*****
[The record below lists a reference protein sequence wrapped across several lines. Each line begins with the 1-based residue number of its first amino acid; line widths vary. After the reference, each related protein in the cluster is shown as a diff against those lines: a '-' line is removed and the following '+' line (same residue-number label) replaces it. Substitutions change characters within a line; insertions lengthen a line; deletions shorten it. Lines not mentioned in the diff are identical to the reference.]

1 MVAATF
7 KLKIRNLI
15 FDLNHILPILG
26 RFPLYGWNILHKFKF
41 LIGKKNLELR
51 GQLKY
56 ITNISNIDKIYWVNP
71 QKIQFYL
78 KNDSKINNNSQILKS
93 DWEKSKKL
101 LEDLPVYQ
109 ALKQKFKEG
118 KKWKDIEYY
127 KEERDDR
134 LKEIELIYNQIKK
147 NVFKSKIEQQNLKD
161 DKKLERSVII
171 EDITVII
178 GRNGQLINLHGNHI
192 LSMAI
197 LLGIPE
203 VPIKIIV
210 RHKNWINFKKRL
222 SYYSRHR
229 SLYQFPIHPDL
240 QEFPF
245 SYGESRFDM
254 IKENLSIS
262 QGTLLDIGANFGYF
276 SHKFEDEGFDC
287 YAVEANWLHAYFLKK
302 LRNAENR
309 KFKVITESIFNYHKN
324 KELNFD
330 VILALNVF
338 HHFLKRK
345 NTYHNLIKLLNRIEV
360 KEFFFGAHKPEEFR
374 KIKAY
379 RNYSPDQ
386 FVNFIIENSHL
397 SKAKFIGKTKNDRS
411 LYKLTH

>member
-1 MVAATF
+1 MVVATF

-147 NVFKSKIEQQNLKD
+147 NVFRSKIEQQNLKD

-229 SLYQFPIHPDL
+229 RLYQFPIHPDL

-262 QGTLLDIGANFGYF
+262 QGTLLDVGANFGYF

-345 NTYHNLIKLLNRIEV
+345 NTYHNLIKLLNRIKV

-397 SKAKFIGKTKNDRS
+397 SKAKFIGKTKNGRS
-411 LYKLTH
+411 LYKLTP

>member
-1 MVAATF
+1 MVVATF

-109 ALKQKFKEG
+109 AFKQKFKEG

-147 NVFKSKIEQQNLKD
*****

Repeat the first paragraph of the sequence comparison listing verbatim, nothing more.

[The record below lists a reference protein sequence wrapped across several lines. Each line begins with the 1-based residue number of its first amino acid; line widths vary. After the reference, each related protein in the cluster is shown as a diff against those lines: a '-' line is removed and the following '+' line (same residue-number label) replaces it. Substitutions change characters within a line; insertions lengthen a line; deletions shorten it. Lines not mentioned in the diff are identical to the reference.]